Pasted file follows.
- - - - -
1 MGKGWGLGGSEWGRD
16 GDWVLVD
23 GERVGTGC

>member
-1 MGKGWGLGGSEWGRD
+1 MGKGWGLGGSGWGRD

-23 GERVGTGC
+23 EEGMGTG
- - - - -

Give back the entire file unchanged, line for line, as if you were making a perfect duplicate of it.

1 MGKGWGLGGSEWGRD
16 GDWVLVD
23 GERVGTGC

>member
-1 MGKGWGLGGSEWGRD
+1 MGKGWGLGGSGWGRD

-23 GERVGTGC
+23 EEGMGTG